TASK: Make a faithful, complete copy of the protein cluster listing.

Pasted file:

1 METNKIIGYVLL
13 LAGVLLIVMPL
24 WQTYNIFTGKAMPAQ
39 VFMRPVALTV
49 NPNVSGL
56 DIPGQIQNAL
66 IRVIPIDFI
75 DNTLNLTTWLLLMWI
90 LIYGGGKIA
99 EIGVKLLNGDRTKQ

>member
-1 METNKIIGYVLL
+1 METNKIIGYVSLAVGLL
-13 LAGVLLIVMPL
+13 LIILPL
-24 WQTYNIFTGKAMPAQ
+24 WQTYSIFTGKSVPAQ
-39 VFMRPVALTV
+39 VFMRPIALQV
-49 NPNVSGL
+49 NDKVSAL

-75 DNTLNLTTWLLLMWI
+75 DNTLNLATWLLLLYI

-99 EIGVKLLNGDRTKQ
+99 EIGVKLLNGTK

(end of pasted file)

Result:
1 METNKIIGYVLL
13 LAGVLLIVMPL
24 WQTYNIFTGKAMPAQ
39 VFMRPVALTV
49 NPNVSGL
56 DIPGQIQNAL
66 IRVIPIDFI
75 DNTLNLTTWLLLMWI
90 LIYGGGKIA
99 EIGVKLLNGDRTKQ

>member
-1 METNKIIGYVLL
+1 METNKIIGYVSLAVGLL
-13 LAGVLLIVMPL
+13 LIILPL
-24 WQTYNIFTGKAMPAQ
+24 WQTYSIFTGKSVPAQ
-39 VFMRPVALTV
+39 VFMRPIALQV
-49 NPNVSGL
+49 NDKVSAL

-75 DNTLNLTTWLLLMWI
+75 DNTLNLATWLLLLYI

-99 EIGVKLLNGDRTKQ
+99 EIGVKLLNGTK